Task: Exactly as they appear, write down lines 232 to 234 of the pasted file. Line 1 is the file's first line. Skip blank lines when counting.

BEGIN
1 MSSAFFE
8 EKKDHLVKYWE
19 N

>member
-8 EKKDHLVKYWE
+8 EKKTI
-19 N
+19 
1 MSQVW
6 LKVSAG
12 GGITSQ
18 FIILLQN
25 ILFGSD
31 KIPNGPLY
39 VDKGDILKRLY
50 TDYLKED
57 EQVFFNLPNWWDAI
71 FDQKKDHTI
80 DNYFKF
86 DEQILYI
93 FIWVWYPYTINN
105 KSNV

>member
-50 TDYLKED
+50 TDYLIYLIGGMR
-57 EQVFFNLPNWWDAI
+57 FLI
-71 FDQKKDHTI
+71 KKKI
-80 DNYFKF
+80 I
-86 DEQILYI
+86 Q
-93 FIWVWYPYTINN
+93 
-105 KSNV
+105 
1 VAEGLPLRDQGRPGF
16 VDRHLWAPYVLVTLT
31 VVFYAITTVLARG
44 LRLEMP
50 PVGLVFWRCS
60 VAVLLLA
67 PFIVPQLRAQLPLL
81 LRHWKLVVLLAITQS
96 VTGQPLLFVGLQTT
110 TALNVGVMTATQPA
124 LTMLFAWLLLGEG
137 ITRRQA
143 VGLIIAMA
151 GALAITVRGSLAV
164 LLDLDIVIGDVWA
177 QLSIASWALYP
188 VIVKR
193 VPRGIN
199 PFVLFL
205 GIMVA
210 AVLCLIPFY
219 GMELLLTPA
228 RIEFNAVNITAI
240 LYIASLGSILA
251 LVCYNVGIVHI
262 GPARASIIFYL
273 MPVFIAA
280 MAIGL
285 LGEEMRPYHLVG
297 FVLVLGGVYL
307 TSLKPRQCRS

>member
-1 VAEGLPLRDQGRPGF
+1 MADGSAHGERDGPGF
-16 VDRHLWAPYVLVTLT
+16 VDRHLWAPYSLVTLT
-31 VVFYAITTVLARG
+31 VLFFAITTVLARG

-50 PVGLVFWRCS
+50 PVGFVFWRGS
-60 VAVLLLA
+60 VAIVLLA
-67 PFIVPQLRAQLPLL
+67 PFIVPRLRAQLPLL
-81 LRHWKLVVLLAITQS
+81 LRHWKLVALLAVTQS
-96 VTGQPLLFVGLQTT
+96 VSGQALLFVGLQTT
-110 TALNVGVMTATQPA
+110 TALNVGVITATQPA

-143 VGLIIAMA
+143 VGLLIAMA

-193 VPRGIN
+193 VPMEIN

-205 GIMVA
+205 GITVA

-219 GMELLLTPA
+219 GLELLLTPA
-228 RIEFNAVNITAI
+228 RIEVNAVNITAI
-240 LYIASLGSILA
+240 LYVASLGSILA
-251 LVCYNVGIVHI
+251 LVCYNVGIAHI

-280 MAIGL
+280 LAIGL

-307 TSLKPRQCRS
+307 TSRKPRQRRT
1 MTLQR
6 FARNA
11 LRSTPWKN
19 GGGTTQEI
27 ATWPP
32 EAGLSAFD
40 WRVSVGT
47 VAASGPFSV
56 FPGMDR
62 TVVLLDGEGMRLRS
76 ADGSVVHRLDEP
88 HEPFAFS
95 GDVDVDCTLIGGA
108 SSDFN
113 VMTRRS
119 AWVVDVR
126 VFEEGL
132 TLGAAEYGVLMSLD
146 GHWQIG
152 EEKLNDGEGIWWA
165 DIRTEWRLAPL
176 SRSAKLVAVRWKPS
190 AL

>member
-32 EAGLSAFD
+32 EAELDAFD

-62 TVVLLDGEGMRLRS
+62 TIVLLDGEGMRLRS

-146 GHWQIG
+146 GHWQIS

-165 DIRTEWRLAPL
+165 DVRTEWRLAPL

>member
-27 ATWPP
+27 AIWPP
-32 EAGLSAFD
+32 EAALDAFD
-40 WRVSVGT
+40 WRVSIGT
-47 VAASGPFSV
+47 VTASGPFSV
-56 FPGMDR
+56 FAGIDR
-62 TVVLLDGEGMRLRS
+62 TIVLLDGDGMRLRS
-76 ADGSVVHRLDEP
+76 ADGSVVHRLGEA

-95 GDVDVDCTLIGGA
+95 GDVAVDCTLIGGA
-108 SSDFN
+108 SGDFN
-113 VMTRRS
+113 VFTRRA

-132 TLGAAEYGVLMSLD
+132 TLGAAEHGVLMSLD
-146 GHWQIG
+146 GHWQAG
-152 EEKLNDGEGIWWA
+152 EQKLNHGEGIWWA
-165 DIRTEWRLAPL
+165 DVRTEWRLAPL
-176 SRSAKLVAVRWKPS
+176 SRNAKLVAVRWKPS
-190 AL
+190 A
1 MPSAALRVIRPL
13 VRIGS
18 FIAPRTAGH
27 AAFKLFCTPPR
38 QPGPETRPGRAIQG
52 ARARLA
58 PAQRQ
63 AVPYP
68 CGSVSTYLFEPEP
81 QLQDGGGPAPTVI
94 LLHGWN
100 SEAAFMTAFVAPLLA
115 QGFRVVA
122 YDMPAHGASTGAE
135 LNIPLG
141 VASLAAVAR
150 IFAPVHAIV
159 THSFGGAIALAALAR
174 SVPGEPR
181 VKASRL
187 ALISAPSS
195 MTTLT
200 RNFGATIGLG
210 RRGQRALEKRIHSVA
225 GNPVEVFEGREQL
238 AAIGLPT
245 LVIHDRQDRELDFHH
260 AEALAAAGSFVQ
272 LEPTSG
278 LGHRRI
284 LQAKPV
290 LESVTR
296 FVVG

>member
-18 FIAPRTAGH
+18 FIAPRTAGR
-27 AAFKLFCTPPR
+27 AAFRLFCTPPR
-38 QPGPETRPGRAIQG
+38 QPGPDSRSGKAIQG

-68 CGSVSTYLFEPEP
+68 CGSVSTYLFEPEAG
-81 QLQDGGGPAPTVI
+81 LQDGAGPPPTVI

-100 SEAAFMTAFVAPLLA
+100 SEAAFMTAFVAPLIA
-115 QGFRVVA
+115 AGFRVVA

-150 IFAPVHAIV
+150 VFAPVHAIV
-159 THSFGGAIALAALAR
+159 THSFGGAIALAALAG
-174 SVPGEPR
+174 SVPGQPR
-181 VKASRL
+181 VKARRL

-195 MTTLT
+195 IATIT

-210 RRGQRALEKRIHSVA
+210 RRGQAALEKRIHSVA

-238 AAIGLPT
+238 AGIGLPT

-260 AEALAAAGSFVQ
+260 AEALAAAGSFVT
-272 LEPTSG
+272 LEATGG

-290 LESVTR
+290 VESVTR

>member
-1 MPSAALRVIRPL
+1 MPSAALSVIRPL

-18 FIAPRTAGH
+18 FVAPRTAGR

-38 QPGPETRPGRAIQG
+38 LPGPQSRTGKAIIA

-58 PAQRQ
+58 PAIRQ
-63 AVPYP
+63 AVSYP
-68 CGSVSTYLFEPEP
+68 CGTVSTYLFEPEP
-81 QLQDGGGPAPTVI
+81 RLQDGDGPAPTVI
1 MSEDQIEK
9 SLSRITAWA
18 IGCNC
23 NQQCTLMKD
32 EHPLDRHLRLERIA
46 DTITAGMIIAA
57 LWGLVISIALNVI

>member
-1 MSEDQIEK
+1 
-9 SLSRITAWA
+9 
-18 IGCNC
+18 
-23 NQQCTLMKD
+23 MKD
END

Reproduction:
+238 AGIGLPT

-260 AEALAAAGSFVQ
+260 AEALAAAGSFVT